To help strengthen Newark classrooms and neighborhoods, then-Mayor Booker raised over $20 million to create the Newark Charter School Fund, which has produced, in my humble opinion, some of the best charter schools in the nation. We welcomed single-site, black-created and -run schools such as Adelaide Sanford and Marion P. Thomas charter schools. Successful nonprofit networks like KIPP and Uncommon Schools — who are not only graduating more students from high school, but supporting their students through college — joined our community. Since 2008, 23 public charter schools have opened in Newark, bringing the total to 48, in no small part thanks to the Newark Charter School Fund.
To further ensure accountability and equal educational opportunity in Newark, the district transitioned to a universal enrollment system. Parents can now choose the public school for their children, district or charter, that best meets their individual needs through an online portal that lays out all of their public school options. This transition to a universal enrollment system made it easier for parents to access their educational options, which was crucial to giving every student in the city a fair opportunity to attend a high-quality public school.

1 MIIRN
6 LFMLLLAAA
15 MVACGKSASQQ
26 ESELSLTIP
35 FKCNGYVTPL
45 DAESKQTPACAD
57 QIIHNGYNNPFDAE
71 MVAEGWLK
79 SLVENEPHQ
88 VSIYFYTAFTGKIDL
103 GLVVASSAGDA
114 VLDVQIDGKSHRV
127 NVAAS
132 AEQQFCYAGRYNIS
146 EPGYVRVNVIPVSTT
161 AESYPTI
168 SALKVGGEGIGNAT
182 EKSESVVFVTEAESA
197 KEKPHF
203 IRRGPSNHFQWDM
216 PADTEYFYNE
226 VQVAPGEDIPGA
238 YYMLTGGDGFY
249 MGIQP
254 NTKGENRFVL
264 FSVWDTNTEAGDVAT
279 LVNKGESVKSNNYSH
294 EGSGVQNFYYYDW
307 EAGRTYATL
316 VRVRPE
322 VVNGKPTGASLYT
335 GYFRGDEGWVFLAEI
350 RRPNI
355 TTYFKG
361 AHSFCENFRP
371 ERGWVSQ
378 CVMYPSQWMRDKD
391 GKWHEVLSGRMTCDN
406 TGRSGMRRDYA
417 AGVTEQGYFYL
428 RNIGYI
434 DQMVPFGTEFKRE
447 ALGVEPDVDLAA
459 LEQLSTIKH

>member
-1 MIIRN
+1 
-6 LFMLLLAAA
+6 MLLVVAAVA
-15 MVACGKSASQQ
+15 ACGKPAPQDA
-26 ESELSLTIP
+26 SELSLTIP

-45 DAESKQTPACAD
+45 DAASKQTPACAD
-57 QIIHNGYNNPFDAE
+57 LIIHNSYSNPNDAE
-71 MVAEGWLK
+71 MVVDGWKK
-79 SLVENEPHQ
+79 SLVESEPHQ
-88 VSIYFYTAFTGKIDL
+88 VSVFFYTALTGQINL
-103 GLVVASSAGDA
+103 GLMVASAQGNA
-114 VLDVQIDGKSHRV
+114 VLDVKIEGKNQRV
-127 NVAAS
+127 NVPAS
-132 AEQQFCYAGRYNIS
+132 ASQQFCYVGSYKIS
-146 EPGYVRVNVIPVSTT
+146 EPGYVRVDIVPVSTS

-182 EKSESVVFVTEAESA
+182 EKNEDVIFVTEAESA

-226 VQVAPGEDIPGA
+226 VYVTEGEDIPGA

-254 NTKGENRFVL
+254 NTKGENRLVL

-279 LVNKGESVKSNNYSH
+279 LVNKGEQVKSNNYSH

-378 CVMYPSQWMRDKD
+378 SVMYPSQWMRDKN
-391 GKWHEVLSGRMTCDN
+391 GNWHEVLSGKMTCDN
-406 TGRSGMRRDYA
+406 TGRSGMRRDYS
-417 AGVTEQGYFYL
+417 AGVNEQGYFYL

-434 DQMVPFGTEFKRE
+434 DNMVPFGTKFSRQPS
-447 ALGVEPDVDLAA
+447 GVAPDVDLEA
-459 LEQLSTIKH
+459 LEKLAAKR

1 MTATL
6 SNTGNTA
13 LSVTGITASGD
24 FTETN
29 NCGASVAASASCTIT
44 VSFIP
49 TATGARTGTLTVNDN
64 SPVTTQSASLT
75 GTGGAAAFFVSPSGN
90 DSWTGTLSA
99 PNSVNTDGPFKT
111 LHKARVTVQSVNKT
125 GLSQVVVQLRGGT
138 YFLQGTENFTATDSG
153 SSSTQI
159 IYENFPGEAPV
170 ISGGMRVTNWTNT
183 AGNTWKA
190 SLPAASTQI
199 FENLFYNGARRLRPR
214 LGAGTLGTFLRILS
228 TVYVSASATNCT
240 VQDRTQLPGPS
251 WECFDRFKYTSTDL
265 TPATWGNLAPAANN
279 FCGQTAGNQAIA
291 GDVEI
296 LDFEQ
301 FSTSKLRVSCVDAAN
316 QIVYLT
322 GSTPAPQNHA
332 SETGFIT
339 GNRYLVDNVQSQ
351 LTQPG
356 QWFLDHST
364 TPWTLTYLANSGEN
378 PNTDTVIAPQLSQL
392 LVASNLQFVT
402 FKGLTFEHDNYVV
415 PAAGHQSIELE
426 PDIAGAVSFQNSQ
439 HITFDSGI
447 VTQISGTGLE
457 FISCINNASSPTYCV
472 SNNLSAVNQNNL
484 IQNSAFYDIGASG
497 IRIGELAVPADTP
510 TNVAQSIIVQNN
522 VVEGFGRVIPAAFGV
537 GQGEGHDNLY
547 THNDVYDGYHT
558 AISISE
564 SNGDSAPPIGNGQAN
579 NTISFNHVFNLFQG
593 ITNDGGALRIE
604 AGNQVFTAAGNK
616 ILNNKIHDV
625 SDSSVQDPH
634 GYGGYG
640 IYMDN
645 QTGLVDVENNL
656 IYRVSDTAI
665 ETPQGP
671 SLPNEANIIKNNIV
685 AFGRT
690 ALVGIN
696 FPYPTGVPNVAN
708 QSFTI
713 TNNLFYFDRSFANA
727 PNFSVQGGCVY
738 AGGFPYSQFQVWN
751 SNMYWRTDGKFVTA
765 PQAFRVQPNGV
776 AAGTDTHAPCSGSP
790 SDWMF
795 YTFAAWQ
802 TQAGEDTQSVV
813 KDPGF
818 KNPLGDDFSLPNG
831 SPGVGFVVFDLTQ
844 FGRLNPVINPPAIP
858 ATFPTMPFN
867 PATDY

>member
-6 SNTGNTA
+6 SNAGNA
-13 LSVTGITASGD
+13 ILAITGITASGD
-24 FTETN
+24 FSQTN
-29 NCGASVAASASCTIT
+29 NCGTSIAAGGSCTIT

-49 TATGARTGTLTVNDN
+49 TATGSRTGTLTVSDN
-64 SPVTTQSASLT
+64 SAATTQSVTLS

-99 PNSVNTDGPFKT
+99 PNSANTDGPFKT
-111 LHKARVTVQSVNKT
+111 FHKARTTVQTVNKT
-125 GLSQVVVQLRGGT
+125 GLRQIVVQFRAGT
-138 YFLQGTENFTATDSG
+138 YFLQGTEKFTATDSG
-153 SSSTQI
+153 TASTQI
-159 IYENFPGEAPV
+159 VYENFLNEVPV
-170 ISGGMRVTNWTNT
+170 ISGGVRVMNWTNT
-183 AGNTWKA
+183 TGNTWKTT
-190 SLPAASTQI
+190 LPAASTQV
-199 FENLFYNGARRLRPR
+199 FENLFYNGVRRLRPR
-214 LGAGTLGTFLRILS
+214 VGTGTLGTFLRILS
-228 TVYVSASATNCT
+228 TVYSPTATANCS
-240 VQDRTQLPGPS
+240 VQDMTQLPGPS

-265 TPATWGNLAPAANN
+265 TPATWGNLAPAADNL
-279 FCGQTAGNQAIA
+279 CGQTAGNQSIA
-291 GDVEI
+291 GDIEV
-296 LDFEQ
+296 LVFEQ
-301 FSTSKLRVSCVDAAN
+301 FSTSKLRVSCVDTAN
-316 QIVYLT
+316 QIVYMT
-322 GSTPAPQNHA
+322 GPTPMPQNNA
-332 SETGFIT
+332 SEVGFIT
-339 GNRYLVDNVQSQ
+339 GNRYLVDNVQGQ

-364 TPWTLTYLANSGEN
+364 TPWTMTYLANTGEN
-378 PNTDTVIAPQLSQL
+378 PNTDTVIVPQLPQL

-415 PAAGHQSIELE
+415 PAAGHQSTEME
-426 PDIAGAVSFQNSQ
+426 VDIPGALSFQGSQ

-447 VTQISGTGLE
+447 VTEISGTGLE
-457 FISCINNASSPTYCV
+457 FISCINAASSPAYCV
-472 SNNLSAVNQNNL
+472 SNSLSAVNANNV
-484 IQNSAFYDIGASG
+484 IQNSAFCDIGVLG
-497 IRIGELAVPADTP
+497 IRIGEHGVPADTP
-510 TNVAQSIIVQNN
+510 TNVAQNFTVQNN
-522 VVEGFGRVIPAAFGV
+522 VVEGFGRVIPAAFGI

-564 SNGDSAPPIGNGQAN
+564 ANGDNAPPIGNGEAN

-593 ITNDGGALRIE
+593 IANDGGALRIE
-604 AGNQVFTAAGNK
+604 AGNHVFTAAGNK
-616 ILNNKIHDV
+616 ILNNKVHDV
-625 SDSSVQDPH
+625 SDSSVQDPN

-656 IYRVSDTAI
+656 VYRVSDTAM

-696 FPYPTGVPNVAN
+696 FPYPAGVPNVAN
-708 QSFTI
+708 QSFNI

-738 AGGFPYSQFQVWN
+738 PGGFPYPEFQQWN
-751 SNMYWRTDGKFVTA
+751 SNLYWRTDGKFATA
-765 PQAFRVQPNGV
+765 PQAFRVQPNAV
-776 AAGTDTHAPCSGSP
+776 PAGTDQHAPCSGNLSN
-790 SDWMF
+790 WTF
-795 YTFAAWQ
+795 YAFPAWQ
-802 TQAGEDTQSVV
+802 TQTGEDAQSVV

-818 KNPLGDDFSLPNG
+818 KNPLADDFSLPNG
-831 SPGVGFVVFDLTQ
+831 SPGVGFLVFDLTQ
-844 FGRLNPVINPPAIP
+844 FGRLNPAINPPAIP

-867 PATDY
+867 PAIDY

With these pillars of access and accountability, the Newark public charter schools of today are equipping their students with the knowledge and critical thinking skills to be successful in school, work, and life. This is good news for the 31 percent of Newark’s public school students whom charter schools educate. According to a 2015 study from Stanford University’s Center for Research on Education Outcomes, 77 percent of Newark charter schools outperformed district schools in math, and 69 percent outperformed district schools in language arts.
“All of the charter schools in the study either outperformed or showed no statistical difference when compared to traditional schools,” the report reads. Newark’s charter sector is the second-highest-performing group in the nation. It is a new day in the city, and for the first time in over 20 years, the Newark school district is returning to local control. Furthermore, based off Newark’s most recent scores on the Quality Single Accountability Continuum, the state’s monitoring and evaluation system, Newark public schools as a whole are now considered high-performing.